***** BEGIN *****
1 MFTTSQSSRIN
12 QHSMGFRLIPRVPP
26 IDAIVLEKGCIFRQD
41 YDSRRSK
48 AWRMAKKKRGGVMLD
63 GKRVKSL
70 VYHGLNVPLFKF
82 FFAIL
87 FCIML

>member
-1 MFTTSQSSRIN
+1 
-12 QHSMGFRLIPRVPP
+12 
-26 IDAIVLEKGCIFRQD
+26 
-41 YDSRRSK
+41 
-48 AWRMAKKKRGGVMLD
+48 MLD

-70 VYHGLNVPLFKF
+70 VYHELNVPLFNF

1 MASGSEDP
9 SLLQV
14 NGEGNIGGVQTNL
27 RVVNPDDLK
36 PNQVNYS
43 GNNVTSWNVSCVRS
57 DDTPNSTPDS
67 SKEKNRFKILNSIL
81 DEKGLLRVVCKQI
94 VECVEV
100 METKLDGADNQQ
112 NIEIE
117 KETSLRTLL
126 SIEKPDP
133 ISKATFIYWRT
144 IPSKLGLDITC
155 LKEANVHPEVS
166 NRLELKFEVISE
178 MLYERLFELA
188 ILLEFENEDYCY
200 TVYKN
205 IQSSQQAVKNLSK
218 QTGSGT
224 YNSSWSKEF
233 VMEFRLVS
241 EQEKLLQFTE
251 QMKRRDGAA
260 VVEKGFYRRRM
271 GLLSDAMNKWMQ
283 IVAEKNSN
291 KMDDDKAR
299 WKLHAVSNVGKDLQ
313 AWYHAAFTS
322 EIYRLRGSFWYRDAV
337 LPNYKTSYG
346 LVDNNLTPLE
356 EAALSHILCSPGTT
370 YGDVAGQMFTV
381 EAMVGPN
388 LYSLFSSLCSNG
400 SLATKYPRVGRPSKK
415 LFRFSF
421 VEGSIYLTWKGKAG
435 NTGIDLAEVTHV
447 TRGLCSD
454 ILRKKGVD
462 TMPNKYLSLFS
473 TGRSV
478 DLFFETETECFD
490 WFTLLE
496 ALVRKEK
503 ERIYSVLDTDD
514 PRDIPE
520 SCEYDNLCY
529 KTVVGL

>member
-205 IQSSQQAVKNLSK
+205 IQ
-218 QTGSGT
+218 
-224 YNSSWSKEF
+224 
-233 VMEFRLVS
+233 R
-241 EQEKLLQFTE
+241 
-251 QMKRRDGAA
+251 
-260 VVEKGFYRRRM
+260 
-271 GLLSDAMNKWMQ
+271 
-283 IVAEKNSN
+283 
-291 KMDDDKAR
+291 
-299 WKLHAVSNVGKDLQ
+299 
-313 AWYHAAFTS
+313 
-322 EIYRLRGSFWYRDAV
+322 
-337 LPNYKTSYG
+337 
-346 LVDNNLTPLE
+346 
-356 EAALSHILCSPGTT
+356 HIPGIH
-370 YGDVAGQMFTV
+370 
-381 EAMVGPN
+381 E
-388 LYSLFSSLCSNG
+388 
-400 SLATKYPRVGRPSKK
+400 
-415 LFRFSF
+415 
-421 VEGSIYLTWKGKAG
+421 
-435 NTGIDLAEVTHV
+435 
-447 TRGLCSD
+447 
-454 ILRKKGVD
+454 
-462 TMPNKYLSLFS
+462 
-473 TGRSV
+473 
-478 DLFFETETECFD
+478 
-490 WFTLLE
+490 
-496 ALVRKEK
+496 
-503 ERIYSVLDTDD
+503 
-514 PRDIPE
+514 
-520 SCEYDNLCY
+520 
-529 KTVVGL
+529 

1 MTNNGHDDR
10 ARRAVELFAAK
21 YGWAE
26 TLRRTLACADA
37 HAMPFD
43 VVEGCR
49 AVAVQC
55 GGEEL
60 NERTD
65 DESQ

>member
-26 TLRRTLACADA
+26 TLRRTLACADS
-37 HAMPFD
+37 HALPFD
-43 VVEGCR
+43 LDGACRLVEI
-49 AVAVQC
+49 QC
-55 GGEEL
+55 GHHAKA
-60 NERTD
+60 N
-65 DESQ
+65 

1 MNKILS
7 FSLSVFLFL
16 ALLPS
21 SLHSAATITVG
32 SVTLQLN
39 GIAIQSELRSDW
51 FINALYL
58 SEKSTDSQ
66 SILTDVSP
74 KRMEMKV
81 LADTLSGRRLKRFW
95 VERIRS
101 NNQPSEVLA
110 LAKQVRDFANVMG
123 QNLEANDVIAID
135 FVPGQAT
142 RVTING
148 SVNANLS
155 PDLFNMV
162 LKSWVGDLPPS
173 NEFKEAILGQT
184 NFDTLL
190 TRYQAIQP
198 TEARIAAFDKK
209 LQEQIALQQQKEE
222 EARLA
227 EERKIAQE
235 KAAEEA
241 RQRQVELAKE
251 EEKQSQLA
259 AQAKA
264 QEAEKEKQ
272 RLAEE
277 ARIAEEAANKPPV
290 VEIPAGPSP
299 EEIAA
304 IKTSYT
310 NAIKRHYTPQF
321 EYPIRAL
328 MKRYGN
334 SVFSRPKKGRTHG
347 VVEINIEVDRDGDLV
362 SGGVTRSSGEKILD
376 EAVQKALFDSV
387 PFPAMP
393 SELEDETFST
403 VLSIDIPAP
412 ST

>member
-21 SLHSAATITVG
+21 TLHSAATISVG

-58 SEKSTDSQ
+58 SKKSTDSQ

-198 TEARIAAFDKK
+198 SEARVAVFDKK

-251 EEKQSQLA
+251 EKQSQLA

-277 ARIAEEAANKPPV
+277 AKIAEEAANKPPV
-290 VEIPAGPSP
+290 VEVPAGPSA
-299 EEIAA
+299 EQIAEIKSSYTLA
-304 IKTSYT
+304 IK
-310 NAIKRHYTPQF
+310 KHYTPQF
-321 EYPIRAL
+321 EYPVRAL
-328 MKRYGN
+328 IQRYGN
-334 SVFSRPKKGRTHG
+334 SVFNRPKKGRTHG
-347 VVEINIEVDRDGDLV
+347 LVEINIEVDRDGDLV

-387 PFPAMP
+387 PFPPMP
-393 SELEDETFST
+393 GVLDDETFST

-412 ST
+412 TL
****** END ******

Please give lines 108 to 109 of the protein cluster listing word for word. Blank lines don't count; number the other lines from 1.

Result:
+346 
-356 EAALSHILCSPGTT